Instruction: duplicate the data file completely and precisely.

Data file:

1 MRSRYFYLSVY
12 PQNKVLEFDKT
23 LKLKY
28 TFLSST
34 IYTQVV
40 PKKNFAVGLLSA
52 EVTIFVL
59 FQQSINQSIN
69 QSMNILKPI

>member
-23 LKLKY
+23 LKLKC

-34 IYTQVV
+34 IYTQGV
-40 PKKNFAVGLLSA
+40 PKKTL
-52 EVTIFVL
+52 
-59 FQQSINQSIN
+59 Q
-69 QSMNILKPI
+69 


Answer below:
1 MRSRYFYLSVY
12 PQNKVLEFDKT
23 LKLKY
28 TFLSST
34 IYTQVV
40 PKKNFAVGLLSA
52 EVTIFVL
59 FQQSINQSIN
69 QSMNILKPI

>member
-23 LKLKY
+23 LKLKC

-34 IYTQVV
+34 IYTQGV
-40 PKKNFAVGLLSA
+40 PKKTL
-52 EVTIFVL
+52 
-59 FQQSINQSIN
+59 Q
-69 QSMNILKPI
+69 